What are NUC tables and how are they used in Tau2, Quark2, and Muon?

The output of FLIR’s OEM cameras typically varies from pixel to pixel and over the operational temperature range of the sensor. The output of OEM cameras is corrected for temperature-dependent non-uniformity, as well as for gain, by means of a calibration process. For most OEM camera configurations, this correction is applied over an operational temperature range of -40 °C to 80 °C.

FLIR calibrates thermal cameras by collecting data from the sensor while looking at two different blackbody sources, and while alternating the sensor from a temperature of -40° C to 80 °C *. Non-uniformity compensation or NUC coefficients (pixel gain and offset terms) are created over this entire range, then stored in camera memory and applied to the digital output upon operation.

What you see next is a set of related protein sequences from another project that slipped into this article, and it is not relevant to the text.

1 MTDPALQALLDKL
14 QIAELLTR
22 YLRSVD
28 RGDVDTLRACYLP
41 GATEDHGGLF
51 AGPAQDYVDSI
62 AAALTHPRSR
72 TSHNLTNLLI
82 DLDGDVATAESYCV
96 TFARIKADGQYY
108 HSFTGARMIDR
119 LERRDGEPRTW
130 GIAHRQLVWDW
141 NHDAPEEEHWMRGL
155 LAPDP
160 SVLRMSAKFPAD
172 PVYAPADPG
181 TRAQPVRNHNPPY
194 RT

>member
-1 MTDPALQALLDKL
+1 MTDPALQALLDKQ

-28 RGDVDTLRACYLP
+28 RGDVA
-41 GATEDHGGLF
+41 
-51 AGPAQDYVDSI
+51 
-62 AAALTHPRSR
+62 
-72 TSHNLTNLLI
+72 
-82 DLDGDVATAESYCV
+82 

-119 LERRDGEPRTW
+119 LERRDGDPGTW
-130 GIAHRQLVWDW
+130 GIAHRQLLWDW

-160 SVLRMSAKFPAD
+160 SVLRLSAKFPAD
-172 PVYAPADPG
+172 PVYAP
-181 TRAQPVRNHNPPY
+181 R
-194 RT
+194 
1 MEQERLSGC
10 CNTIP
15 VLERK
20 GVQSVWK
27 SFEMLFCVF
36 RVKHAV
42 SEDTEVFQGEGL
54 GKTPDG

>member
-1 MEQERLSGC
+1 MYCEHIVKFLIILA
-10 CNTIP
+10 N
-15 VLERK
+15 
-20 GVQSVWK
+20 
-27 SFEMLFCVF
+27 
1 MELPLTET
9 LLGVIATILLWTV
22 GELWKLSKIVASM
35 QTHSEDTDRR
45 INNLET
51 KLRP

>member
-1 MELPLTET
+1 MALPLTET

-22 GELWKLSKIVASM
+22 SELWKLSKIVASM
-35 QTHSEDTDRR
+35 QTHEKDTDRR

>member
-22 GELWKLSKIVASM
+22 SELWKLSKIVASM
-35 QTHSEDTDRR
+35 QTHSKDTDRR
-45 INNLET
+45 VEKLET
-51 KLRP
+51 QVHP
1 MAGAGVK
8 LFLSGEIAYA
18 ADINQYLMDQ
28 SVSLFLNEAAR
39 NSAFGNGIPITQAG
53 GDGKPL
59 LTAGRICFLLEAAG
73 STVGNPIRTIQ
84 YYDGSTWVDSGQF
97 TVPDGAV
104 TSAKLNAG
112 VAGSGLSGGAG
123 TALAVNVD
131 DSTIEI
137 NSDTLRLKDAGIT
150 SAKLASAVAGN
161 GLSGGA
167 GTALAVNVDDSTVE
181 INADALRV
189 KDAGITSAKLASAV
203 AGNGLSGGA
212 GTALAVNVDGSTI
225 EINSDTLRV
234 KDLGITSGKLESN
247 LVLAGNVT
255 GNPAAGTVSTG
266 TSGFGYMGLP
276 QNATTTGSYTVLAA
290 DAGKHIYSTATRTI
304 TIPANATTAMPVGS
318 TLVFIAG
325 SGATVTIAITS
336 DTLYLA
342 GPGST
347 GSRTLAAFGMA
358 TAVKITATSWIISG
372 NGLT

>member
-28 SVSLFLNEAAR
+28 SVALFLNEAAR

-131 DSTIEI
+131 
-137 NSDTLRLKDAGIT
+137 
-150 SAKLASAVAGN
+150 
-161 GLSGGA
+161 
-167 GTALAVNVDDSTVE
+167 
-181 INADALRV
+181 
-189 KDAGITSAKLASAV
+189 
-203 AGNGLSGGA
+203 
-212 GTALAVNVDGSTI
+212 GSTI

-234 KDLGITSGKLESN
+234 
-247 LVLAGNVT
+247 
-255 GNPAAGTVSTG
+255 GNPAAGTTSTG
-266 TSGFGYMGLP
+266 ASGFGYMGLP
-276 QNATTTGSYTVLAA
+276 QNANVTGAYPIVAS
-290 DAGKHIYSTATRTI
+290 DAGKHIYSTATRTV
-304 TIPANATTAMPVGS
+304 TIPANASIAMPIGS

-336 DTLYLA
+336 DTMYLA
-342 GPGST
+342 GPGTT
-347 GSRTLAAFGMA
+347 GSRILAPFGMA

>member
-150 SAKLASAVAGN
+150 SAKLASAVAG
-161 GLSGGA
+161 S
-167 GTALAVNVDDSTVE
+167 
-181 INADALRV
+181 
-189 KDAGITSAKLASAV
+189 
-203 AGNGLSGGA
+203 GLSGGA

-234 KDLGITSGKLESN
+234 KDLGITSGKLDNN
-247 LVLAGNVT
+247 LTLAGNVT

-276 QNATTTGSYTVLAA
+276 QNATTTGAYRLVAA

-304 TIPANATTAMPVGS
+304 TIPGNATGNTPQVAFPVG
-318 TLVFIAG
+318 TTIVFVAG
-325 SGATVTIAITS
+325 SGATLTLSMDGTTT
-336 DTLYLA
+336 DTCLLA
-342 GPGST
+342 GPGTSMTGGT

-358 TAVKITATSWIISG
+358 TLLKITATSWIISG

Tau2 and Quark2 are configured with internal temperature sensors to monitor camera temperature while operating. During the factory calibration process, four non-uniformity compensation (NUC) tables are created and stored in every camera. “NUC 1, NUC 2, NUC 3, and NUC 4” are the calibration tables used.

NUC Table boundaries for Tau2 and Quark2 as of 2015:
NUC1  -40 °C to -20 °C
NUC2 -20 °C to +25 °C
NUC3 +25 °C to +65 °C
NUC4  +65 °C to +80 °C

These NUC tables are used based on the operational temperature of the camera itself. Tau2 and Quark2 cameras incorporate control logic to switch from table to table based on the temperature of the internal sensor. Muon has all four tables, but relies on the host (furnished by the system integrator) to provide the control logic to switch between appropriate tables depending on sensor temperature.

*Note that Commercial or C-grade Tau2 cameras have a different operating temperature range specification, and therefore use NUC tables 2 and 3, only.